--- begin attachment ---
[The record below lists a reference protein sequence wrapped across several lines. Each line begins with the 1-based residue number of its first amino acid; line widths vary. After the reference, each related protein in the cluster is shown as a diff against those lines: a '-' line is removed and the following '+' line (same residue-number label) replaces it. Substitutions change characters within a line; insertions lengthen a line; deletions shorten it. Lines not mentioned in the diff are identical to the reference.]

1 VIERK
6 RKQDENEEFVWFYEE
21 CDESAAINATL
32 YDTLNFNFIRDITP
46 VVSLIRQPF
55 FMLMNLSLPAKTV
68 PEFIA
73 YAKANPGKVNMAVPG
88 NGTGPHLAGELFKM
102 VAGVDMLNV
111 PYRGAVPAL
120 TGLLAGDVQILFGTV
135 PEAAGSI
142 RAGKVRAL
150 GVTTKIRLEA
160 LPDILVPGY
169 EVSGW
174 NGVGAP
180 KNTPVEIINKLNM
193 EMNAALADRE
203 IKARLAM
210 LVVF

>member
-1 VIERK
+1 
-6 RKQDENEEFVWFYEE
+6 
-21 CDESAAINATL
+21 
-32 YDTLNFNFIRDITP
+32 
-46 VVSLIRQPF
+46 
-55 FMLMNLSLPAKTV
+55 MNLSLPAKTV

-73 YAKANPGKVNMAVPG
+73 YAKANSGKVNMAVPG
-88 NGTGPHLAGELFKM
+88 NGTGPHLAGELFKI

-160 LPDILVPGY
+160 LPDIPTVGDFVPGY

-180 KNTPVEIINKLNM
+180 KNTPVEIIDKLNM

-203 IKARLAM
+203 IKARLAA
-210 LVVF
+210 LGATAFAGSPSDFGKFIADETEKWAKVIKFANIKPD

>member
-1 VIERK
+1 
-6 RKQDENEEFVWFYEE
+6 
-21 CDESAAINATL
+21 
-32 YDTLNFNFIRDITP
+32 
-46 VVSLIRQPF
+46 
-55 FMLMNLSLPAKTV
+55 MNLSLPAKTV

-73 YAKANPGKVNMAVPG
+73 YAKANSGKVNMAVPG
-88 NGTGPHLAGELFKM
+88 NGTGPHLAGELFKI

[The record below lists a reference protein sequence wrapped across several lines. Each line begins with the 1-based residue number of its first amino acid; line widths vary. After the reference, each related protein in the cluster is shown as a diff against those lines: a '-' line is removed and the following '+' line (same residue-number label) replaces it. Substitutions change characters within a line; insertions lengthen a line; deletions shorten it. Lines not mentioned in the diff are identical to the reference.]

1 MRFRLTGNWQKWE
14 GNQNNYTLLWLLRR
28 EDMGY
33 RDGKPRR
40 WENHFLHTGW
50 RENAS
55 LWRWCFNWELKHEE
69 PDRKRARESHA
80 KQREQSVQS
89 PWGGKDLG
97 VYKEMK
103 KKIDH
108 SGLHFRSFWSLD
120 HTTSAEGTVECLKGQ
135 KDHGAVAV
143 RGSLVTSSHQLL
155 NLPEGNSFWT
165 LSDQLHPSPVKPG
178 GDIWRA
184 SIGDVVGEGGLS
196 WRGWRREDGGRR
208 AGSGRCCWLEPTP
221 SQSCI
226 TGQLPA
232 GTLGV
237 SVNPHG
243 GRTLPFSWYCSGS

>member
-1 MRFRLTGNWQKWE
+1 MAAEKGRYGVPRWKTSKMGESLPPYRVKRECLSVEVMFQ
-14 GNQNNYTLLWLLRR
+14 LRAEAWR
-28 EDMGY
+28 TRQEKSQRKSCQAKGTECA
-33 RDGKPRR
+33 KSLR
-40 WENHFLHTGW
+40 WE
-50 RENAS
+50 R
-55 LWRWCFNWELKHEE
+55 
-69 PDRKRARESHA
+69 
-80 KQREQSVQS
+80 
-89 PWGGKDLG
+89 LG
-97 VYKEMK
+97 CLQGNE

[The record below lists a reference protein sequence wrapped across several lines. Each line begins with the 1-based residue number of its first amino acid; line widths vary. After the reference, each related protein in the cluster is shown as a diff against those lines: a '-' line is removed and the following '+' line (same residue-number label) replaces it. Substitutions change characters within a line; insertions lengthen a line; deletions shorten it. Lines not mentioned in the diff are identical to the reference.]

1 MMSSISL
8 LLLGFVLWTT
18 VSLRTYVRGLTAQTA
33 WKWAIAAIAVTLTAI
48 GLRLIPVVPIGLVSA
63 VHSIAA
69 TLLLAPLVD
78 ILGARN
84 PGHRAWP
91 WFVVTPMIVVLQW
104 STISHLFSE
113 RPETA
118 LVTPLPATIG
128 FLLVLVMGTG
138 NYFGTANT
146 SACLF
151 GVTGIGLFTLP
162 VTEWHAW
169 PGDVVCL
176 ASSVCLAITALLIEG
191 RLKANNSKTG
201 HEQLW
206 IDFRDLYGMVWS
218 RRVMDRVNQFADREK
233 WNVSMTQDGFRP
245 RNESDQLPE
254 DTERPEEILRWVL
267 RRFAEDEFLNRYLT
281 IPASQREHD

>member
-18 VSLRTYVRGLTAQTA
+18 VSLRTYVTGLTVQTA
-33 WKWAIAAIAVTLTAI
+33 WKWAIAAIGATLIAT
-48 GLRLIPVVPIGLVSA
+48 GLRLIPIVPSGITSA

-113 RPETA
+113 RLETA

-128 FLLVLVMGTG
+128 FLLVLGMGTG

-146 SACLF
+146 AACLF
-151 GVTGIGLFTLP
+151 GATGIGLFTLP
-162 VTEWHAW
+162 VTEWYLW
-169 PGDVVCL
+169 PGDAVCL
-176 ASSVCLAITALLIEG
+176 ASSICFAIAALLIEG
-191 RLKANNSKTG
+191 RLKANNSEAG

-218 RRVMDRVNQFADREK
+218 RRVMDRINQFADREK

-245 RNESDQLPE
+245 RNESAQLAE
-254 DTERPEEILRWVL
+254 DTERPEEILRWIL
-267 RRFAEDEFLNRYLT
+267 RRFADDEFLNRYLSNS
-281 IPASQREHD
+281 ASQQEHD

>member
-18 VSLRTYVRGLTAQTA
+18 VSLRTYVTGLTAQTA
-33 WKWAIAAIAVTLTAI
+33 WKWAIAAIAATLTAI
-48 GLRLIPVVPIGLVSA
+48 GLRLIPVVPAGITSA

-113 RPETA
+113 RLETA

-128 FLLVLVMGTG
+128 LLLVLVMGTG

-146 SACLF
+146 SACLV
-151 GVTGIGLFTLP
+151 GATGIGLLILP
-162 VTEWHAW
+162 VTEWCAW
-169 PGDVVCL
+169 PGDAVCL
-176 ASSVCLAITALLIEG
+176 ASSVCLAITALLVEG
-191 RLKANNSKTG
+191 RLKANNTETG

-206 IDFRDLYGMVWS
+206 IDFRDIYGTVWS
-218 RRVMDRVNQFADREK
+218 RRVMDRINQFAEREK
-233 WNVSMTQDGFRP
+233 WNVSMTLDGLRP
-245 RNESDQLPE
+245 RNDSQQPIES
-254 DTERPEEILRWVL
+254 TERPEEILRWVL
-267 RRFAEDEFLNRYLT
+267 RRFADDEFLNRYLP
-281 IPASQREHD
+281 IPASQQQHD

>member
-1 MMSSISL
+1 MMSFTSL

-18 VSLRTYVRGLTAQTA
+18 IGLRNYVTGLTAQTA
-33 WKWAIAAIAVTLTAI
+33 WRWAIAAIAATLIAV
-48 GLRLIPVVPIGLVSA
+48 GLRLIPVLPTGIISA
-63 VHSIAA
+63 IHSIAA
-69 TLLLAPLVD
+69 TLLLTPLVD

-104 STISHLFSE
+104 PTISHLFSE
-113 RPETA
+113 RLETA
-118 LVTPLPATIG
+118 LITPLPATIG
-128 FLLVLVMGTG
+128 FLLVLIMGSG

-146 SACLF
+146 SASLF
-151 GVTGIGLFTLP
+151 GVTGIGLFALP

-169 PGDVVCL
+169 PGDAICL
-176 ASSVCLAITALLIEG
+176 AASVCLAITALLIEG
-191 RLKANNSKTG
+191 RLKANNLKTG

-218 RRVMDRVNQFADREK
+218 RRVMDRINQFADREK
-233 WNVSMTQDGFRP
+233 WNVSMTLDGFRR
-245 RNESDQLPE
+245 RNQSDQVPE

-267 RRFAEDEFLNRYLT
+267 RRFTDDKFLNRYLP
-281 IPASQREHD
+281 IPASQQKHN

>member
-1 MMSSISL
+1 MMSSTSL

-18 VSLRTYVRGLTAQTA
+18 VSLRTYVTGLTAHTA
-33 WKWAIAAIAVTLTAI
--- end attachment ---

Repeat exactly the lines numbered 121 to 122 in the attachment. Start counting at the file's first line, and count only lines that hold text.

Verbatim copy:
33 WKWAIAAIAVTLTAI
48 GLRLIPVVPIGLVSA